If, however, the department decides to reject the petition, solar stocks, including TAN, are likely to rally, due to the removal of a “headline risk” that has been facing the sector. The fact that the climate bill passed by Democrats provides a great deal of financial support for domestic solar companies could give the department the “cover” it needs to reject the petition.
In a separate development, Deutsche Bank (NYSE:DB) recently initiated coverage of a number of U.S.-based solar stocks with “buy” ratings. Among the names to which it gave “buy” ratings are three of TAN’s six largest holdings — Enphase (NASDAQ:ENPH), Sunrun (NASDAQ:RUN), and First Solar (NASDAQ:FSLR).
Some retail stocks, like Macy’s (NYSE:M) just delivered “beat-and-raise” third-quarter results. The apparel retailer’s revenue fell 4% year-over-year to $5.2 billion, but its sales came in slightly above analysts’ average outlook. Better, on the bottom line, Macy’s reported Q3 EPS of 53 cents, meaningfully higher than analysts’ mean outlook of 19 cents. And the company increased its full-year EPS estimate, excluding some items, to $4.07-$4.27 from $4-$4,20 previously.
In addition, the comparable sales of Bloomingdale’s, Macy’s luxury store, increased 4% year-over-year last quarter. The increase suggests that Macy’s high-end customers could spend a great deal at Bloomingdale’s over the holiday shopping season, boosting Macy’s bottom line and making investors more upbeat about M stock. Additionally, the healthy increase in Bloomingdale’s comparable sales suggests that high-end consumers in general, in line with my previous predictions, are starting to spend more money on goods again. As inflation eases and we enter the heart of the holiday shopping season, middle-class consumers are likely to follow suit, causing investors to become more confident in Macy’s. Given all of these points, M stock will probably rise significantly next month and looks like a good stock to buy at this point.
Ross Stores (ROST)
Discount retailer Ross Stores (NASDAQ:ROST) reported better-than-expected Q3 results and raised its full-year EPS guidance, leaving its stock well-positioned to rally in Dec. On the bottom line, Ross reported Q3 EPS of $1, versus analysts’ average estimate of 82 cents. Its revenue was little changed YOY, coming in at $4.57 billion, $200 million above analysts’ mean estimate. The retailer’s comparable sales fell 3% year-over-year, but the company pointed out that its comp sales had soared 14% YOY in Q3 of 2021. ROST increased its 2022 EPS outlook to $4.21-$4.34, versus its previous guidance of $3.84-$4.12.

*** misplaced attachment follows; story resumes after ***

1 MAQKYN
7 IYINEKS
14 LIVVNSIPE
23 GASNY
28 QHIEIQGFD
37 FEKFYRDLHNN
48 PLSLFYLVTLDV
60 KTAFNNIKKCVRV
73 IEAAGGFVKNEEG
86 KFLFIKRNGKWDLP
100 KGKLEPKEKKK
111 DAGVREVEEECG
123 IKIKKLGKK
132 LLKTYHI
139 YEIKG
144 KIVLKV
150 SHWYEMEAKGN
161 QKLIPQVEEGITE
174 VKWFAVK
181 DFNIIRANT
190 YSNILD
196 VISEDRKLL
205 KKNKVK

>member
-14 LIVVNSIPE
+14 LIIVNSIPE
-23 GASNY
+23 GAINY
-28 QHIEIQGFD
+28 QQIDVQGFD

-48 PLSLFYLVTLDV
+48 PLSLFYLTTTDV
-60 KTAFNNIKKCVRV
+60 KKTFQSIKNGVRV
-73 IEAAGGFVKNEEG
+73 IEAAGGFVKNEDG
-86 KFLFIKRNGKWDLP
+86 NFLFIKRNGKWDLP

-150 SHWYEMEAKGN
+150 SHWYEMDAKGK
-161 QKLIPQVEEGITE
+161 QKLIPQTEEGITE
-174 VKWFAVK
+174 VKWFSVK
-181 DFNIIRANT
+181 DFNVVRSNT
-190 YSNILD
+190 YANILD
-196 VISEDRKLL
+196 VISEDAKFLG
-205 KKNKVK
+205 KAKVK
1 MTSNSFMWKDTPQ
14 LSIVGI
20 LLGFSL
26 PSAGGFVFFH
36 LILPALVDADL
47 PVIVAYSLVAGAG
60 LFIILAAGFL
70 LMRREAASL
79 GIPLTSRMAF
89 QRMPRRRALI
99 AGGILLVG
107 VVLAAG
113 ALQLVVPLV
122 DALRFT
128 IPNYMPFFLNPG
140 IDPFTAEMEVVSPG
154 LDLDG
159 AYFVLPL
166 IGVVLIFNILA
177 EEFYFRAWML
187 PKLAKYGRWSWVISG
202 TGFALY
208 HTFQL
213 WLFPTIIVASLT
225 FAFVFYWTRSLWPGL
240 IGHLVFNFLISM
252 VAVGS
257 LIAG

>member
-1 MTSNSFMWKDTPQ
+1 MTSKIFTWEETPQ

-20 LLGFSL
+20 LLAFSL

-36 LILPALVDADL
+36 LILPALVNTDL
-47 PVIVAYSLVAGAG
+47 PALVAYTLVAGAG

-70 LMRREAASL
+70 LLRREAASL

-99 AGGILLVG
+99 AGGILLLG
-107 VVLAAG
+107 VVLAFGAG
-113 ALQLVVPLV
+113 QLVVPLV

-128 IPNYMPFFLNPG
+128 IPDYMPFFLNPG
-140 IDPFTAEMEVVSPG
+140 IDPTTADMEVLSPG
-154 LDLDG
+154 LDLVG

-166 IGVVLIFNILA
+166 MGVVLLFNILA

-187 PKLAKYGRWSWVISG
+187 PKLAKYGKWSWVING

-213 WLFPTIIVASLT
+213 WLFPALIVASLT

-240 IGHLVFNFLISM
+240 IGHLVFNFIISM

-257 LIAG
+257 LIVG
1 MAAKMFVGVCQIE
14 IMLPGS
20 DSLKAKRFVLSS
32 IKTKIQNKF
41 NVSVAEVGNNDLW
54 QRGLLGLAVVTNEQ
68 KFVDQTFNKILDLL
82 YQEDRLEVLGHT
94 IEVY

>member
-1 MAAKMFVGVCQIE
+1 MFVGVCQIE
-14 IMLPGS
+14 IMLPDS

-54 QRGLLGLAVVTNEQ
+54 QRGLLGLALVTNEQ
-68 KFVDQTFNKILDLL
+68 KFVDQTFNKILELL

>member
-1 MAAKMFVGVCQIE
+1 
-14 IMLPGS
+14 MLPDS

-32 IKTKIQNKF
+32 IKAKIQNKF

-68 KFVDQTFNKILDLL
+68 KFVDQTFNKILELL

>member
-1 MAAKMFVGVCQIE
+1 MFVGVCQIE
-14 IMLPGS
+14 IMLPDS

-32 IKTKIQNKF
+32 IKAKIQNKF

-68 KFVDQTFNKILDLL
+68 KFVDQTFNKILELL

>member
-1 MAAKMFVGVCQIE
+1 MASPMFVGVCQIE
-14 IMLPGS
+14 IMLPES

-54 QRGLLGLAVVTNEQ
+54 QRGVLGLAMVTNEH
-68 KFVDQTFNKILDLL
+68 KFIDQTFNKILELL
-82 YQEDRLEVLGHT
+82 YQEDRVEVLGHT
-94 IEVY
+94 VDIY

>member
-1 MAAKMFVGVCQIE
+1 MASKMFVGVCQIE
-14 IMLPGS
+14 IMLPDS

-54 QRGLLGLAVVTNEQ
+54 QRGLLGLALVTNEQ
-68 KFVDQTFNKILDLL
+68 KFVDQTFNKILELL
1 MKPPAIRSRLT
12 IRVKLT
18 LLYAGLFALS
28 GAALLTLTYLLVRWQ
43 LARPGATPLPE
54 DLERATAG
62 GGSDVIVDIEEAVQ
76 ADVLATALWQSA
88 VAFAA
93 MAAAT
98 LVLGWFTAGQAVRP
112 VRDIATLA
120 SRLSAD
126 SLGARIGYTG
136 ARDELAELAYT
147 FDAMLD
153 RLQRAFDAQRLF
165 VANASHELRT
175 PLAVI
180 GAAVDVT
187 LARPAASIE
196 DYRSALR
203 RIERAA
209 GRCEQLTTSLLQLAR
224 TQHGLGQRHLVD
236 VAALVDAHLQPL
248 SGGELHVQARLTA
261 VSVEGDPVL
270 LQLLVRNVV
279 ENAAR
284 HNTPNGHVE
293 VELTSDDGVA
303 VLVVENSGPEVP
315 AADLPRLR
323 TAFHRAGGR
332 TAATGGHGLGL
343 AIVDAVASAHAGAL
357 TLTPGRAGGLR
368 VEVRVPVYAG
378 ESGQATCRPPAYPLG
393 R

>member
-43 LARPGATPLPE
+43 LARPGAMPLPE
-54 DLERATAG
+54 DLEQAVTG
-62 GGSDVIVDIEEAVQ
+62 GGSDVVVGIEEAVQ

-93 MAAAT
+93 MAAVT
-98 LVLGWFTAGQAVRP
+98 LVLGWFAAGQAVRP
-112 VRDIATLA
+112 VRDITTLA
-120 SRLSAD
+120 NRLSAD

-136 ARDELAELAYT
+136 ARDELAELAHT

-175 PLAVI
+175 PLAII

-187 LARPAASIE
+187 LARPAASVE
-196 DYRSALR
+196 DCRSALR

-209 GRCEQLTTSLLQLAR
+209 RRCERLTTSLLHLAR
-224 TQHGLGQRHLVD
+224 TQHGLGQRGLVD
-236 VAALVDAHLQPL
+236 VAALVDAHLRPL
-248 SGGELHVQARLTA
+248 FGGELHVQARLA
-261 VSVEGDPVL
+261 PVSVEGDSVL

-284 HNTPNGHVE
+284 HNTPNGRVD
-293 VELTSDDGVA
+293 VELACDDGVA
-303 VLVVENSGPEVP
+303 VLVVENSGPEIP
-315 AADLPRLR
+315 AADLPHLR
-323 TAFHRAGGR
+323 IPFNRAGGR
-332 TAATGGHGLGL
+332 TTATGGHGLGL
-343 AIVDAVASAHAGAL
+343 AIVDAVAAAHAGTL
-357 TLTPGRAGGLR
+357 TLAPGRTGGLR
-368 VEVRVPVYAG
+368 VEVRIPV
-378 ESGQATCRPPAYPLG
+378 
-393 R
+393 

In the wake of Ross’ results, research firm Gordon Haskett raised its rating on ROST to “buy” from “hold,” as it believes that the company’s results were “dramatically better than expected.” The firm thinks that Ross appears to have “turned a corner,” while the discount-retailer sector can reward investors going forward. “We remain in the early innings of a trade-down which, when coupled with material freight expense relief and…healthy [gross margins], paves the way for a very meaningful upward EPS revision cycle,” the firm stated.
The abrupt return of former Disney (NYSE:DIS) CEO Bob Iger seems to have enchanted the Street. Apparently many investors believe that Iger, who replaced the hapless Bob Chapek, can return the old magic to Disney and DIS stock. With Disney not scheduled to report any quarterly earnings until early Feb. and views of the U.S. economy likely to improve as inflation continues to weaken, optimism about Iger’s return could push DIS stock much higher next month.
However, the “changing of the Bobs” doesn’t alter my longtime, bearish stance on Disney and DIS stock. That’s because, with cable continuing to bleed subscribers at a significant rate, the revenue and profits of the company’s lucrative cable channels are going to continue to sink. Meanwhile, the company’s streaming channels are likely to lose money for the foreseeable future, and movie attendance in the U.S. will probably keep trending far below pre-pandemic levels.
From what I’ve read, Iger’s big point of difference with Chapek involves charging less for the company’s streaming channels. That change might push up the number of consumers subscribing to Disney+. But I believe that the Street is well past the point of being impressed by the channel’s subscriber numbers and has figured out that streaming is not, in the near term or medium term, going to offset the profit declines caused by the weakening of the company’s cable and movie businesses. As a result, I recommend that investors sell stocks, such as DIS stock into strength in Dec. and Jan.
On the date of publication, Larry Ramer held a long position in SHLS and a short position in COIN. The opinions expressed in this article are those of the writer, subject to the InvestorPlace.com Publishing Guidelines.